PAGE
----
The Biden administration is starting to ration doses of monoclonal antibodies being used by states for treating Covid patients.
Several southern states with Republican leadership have adopted the Regeneron or GlaxoSmithKline treatments as a tool to fight Covid, showing promise when used early.
Seven states in total – Texas, Florida, Mississippi, Tennessee, Georgia, Louisiana and Alabama – purchased 70% of the orders made in September so far.
The Department of Health and Human Services (HHS), which oversees the distribution of the monoclonal antibodies, is upping their weekly shipment from 100,000 to 150,000, but the states that use the most will now be limited.
However, what the administration is really doing is manufacturing a shortage that will only be hurting states with GOP governors.
This decision comes at an interesting time as almost all of the seven states purchasing the majority of the doses were experiencing a drop in cases.
Yahoo News reported last week, “Since mid-August, Alabama, Arkansas, Florida, and Mississippi have seen a decline in their seven-day average of new confirmed COVID-19 cases.”
In Louisiana, cases dropped 60% since mid-August and in Texas, cases have plateaued.
Now, Tennessee Health Department spokesperson Sarah Tanksley is already telling POLITICO that the HHS rationing of state orders is resulting in delays getting the drugs to providers.
President of the Medical Association of the State of Alabama, Dr. Aruna Arora, is also worried about the Biden administration’s announcement.
Dr. Arora released a statement saying that physicians in Alabama are “very concerned” about the move to limit supply and access.
“We’re calling on the federal government to help us provide more of this treatment – not less – so we can save lives and keep COVID patients out of the hospital,” the doctor said.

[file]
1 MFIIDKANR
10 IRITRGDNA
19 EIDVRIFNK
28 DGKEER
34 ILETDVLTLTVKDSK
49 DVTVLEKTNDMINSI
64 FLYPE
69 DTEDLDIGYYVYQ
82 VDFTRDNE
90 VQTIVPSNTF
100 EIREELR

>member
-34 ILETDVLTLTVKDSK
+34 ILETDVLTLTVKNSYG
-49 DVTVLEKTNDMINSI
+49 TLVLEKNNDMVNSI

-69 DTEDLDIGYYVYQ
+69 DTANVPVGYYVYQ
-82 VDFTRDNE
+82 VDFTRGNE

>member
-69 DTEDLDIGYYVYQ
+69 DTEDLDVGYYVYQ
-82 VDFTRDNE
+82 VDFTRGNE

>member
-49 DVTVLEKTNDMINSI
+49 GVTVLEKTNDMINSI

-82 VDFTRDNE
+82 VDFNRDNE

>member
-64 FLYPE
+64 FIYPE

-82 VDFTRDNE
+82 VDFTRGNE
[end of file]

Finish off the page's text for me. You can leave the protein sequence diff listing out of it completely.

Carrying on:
Dr. Arora noted that many patients who receive monoclonal antibody treatments feel better within 24 to 49 hours, and suggested if someone does test positive for COVID-19, they should immediately talk to a physician and see if they qualify for monoclonal antibody treatment, adding, “It can be a life-saver if given in the first 10 days of symptoms.”
If it’s administered within ten days of the initial infection, the treatment can reduce the need to hospitalize a COVID patient by 70 percent, according to medical experts.
In Texas, Congressman Chip Roy penned a letter to HHS Secretary Xavier Becerra regarding reports that numerous doctors and healthcare professionals who serve COVID-19 patients in the state are already being denied or limited orders for these treatments by the federal agency.
“These recent changes have appeared to have an immediate effect on the ability to expeditiously care for and treat COVID-19 patients,” Roy wrote Monday. “It is essential that providers have the freedom to choose what treatments are most suitable for their patients without interference or delays caused by your department.”
The congressman asked HHS to respond to the following questions:
- For what reasons, and by whom, was this change authorized?
- Is there a current or expected shortage of any monoclonal antibody treatments in the U.S.?
a. If so, which treatments?
- Nationally, how many doses of each antibody treatment, including bamlanivimab,
- bamlanivimab/etesevimab, and casirivimab/imdevimab, are currently available?
- Your notice indicates this is a temporary change. If this is the case, when does HHS plan
- to revert to normal procedures for ordering these antibody treatments?
- Under what regulatory or statutory authority is HHS operating under to limit and review
- orders or limiting these orders to sites with HHSProtect accounts?
- Is HHS prioritizing providers with HHSProtect accounts for fulfillment of orders of mAb
- Is HHS reviewing all U.S. provider mAb treatment orders?
The move by the Biden administration could result in thousands of deaths throughout the nation.
For more information on the importance of early treatment and how monoclonal antibodies, ivermectin and other medicines can fight Covid, watch the groundbreaking interview below with Texas Dr. Richard Bartlett and Alex Jones.